We conclude with an experimental evaluation of our theoretical findings on quadratic and bilinear matrix sensing, matrix completion, and robust PCA problems. In the first set of experiments, we test the robustness of the proposed methods against varying combinations of rank/corruption level by reporting the empirical recovery rate across independent runs of synthetic problem instances. All the aforementioned model problems exhibit sharp phase transitions, yet our methods succeed for more than moderate levels of corruption (or unobserved entries in the case of matrix completion). For example, in the case of matrix sensing, we can corrupt almost half of the measurements
and still retain perfect recovery rates. Interestingly, our experimental findings indicate that the proxlinear method can tolerate slightly higher levels of corruption compared to the subgradient method, making it the method of choice for smalltomoderate dimensions.We then demonstrate that the convergence rate analysis is fully supported by empirical evidence. In particular, we test the subgradient and proxlinear methods for different rank/corruption configurations. In the case of quadratic/bilinear sensing and robust PCA, we observe that the subgradient method converges linearly and the proxlinear method converges quadratically, as expected. In particular, our numerical experiments appear to support our sharpness conjecture for the robust PCA problem. In the case of matrix completion, both algorithms converge linearly. The proxlinear method in particular, converges extremely quickly, reaching high accuracy solutions in under iterations for reasonable values of .
In the noiseless setting, we compare against gradient descent with constant stepsize on smooth formulations of each problem (except for robust PCA). We notice that the Polyak subgradient method outperforms gradient descent in all cases. That being said, one can heuristically equip gradient descent with the Polyak stepsize as well. To the best of our knowledge, the gradient method with Polyak stepsize has has not been investigated on smooth problem formulations we consider here. Experimentally, we see that the Polyak (sub)gradient methods on smooth and nonsmooth formulations perform comparably in the noiseless setting.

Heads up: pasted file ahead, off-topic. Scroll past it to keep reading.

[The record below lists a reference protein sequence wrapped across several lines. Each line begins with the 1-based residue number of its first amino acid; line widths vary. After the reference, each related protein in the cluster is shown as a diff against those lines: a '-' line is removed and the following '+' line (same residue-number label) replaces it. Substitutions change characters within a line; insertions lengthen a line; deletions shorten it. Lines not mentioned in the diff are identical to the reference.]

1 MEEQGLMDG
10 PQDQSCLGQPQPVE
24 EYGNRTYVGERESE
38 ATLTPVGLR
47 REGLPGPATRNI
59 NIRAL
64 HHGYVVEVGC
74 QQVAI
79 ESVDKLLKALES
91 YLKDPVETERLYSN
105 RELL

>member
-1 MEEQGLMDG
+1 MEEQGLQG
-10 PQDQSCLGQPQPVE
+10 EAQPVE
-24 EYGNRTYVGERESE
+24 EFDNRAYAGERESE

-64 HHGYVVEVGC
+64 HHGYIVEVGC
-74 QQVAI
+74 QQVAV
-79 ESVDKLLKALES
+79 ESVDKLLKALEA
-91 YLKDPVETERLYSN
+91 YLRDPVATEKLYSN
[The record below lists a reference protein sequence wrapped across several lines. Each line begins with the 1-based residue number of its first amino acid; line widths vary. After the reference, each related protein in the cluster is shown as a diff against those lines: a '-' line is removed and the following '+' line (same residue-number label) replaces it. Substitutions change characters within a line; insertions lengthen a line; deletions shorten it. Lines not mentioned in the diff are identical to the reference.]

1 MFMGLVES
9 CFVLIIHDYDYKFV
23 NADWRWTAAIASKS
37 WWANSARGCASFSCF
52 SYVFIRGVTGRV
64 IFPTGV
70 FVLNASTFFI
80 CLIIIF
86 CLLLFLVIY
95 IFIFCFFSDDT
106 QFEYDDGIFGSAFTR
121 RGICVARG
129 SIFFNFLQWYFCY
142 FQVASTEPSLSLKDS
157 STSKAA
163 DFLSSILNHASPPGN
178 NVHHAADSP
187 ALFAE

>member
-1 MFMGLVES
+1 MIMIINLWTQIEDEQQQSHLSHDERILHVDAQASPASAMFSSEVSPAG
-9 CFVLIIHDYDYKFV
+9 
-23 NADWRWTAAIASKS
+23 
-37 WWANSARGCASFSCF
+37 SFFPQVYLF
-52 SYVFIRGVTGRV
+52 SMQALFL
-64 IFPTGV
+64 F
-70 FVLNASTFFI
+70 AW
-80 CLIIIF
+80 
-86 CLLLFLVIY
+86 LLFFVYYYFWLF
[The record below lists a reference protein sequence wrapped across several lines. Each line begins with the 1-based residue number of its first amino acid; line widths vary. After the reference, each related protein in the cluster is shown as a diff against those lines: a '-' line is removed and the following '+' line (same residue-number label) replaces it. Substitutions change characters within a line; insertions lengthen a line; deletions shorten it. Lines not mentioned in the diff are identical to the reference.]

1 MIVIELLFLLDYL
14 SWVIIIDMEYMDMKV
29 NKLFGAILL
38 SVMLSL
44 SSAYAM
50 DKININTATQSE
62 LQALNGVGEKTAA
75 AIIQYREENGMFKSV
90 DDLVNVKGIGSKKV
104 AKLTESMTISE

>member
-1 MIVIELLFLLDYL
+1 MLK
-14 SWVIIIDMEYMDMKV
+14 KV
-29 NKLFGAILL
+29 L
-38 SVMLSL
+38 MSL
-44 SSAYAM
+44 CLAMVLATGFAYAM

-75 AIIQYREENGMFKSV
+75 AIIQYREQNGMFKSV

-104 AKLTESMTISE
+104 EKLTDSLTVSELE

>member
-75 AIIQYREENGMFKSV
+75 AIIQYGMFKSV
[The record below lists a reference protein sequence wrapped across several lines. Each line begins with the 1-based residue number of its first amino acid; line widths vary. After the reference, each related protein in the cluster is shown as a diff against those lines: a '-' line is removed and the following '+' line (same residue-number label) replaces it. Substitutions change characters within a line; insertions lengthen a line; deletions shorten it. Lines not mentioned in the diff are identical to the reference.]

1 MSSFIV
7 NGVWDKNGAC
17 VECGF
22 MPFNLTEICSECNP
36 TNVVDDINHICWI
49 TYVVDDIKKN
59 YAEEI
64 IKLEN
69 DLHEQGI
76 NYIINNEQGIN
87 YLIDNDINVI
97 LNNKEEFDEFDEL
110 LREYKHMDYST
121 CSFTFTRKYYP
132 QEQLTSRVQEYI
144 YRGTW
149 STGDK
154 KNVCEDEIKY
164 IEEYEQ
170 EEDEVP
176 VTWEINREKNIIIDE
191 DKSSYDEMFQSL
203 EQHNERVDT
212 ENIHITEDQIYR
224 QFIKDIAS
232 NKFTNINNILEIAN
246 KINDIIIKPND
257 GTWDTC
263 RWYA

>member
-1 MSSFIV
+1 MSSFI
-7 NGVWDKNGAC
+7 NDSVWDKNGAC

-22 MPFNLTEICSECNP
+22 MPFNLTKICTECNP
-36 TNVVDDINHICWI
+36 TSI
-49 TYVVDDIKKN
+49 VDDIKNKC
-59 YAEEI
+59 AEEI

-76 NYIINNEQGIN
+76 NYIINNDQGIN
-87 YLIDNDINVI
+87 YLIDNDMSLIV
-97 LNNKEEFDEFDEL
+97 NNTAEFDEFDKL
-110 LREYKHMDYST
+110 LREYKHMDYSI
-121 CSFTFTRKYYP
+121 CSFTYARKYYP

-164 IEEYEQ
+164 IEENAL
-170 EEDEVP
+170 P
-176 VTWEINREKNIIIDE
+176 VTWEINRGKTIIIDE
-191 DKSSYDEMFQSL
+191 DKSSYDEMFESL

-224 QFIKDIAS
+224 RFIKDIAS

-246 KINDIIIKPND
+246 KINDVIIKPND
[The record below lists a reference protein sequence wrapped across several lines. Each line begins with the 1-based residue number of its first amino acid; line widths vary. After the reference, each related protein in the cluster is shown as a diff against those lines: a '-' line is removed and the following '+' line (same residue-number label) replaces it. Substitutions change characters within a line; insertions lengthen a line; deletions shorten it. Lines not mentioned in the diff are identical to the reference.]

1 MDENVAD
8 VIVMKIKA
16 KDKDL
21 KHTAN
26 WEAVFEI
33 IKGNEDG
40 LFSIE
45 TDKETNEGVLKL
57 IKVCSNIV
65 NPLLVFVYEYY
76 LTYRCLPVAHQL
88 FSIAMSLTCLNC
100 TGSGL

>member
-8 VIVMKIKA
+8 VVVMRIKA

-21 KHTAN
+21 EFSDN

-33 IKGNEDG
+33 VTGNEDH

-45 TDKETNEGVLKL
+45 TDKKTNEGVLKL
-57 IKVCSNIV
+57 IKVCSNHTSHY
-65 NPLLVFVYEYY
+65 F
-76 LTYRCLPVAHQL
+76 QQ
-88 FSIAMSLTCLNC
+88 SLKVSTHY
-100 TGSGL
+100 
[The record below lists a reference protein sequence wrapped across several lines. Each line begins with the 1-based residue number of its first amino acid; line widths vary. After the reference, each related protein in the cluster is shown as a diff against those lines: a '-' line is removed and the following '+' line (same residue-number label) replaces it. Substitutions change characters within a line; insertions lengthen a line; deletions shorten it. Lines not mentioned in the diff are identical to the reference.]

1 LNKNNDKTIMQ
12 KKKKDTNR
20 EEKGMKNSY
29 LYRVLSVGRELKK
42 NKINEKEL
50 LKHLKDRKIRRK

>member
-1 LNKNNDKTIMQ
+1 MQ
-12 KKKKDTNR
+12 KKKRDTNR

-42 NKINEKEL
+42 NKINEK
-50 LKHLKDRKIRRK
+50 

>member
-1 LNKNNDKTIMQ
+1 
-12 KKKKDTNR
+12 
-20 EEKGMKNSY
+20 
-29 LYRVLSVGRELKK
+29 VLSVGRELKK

Outline of the paper
The outline of the paper is as follows. Section 2 records some basic notation we will use. Section 3 informally discusses the sharpness and approximation properties, and their impact on convergence of the subgradient and proxlinear methods. Section 4 analyzes the parameters under RIP. Section 5 rigorously discusses convergence guarantees of numerical methods under regularity conditions. Section 6 reviews examples of problems satisfying RIP and deduces convergence guarantees for subgradient and proxlinear algorithms. Sections 7 and 8 discuss the matrix completion and robust PCA problems, respectively. Section 9 discusses robust recovery up to a noise tolerance. The final Section 10 illustrates the developed theory and algorithms with numerical experiments on quadratic/bilinear sensing, matrix completion, and robust PCA problems.
2 Preliminaries
In this section, we summarize the basic notation we will use throughout the paper. Henceforth, the symbol will denote a Euclidean space with inner product and the induced norm . The closed unit ball in will be denoted by , while a closed ball of radius around a point will be written as . For any point and a set , the distance and the nearestpoint projection in norm are defined by
respectively. For any pair of functions and on , the notation will mean that there exists a numerical constant such that for all . Given a linear map between Euclidean spaces, , the adjoint map will be written as . We will use for the
dimensional identity matrix and
for the zero matrix with variable sizes. The symbol
will be shorthand for the setWe will always endow the Euclidean space of vectors with the usual dotproduct and the induced norm. More generally, the norm of a vector will be denoted by . Similarly, we will equip the space of rectangular matrices with the trace product and the induced Frobenius norm . The operator norm of a matrix will be written as . The symbol will denote the vector of singular values of a matrix in nonincreasing order. We also define the rowwise matrix norms . The symbols , , , and will denote the sets of symmetric, positive semidefinite, orthogonal, and invertible matrices, respectively.
Nonsmooth functions will play a central role in this work. Consequently, we will require some basic constructions of generalized differentiation, as described for example in the monographs [52, 45, 4]. Consider a function and a point , with finite. The subdifferential of at , denoted by , is the set of all vectors satisfying
(2.1) 
Here denotes any function satisfying as . Thus, a vector lies in the subdifferential precisely when the linear function lowerbounds up to firstorder around . Standard results show that for a convex function the subdifferential reduces to the subdifferential in the sense of convex analysis, while for a differentiable function it consists only of the gradient: . For any closed convex functions and and smooth map , the chain rule holds [52, Theorem 10.6]: